The code of heathen morality supplied a ready apology for falsehood, [449:3] and its accommodating principles soon found too much encouragement within the pale of the Church. Hence the pious frauds which were now perpetrated. Various works made their appearance with the name of some apostolic man appended to them, [449:4] their fabricators thus hoping to give currency to opinions or to practices which might otherwise have encountered much opposition. At the same time many evinced a disposition to supplement the silence of the Written Word by the aid of tradition. But though the writers of the period sometimes lay undue stress upon the evidence of this vague witness, they often resort to it merely as an offset against statements professedly derived from the same source which were brought forward by the heretics; and they invariably admit that the authority of Scripture is entitled to override the authority of tradition. |The Lord in the Gospel, reproving and rebuking, declares,| says Cyprian, |ye reject the commandment of God that ye may keep your own tradition. [450:1] .... Custom should, not be an obstacle that the truth prevail not and overcome, for a custom without truth is error inveterate.| [450:2] |What obstinacy is that, or what presumption, to prefer human tradition to divine ordinances, and not to perceive that God is displeased and provoked, as often as human tradition relaxes and sets aside the divine command.| [450:3] During this period -- the uncertainty of any other guide than the inspired record was repeatedly demonstrated; for, though Christians were removed at so short a distance from apostolic times, the traditions of one Church sometimes diametrically contradicted those of another. [450:4]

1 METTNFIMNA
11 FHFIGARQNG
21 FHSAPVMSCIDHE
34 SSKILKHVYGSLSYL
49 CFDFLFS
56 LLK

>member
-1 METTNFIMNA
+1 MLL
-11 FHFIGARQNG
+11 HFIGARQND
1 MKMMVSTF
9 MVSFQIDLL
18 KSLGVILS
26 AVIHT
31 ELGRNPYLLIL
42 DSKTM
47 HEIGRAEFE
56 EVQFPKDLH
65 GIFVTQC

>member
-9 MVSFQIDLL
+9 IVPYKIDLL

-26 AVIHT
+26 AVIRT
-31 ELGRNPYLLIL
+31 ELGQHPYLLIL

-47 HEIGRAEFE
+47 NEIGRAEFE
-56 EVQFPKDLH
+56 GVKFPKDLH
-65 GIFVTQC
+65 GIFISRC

There is certainly nothing like uniformity in the language employed by the Christian writers of this era when treating of doctrinal subjects; and yet their theology seems to have been essentially the same. All apparently admit the corruption of human nature. Justin Martyr speaks of a |concupiscence in every man, evil in all its tendencies, and various in its nature,| [450:5] whilst Tertullian mentions original sin under the designation of |the vice of our origin.| [450:6] Our first parent, says he, |having been seduced into disobedience by Satan was delivered over to death, and transmitted his condemnation to the whole human race which was infected from his seed.| [450:7] Though the ancient fathers occasionally describe free will in terms which apparently ignore the existence of indwelling depravity, [451:1] their language should not be too strictly interpreted, as it only implies a strong protest against the heathen doctrine of fate, and a recognition of the principle that man is a voluntary agent. Thus it is that Clemens Alexandrinus, one of the writers who asserts most decidedly the freedom of the will, admits the necessity of a new birth unto righteousness. |The Father,| says he, |regenerates by the Spirit unto adoption all who flee to Him.| [451:2] |Since the soul is moved of itself, the grace of God demands from it that which it has, namely, a ready temper as its contribution to salvation. For the Lord wishes that the good which He confers on the soul should be its own, since it is not without sensation, so that it should be impelled like a body.| [451:3]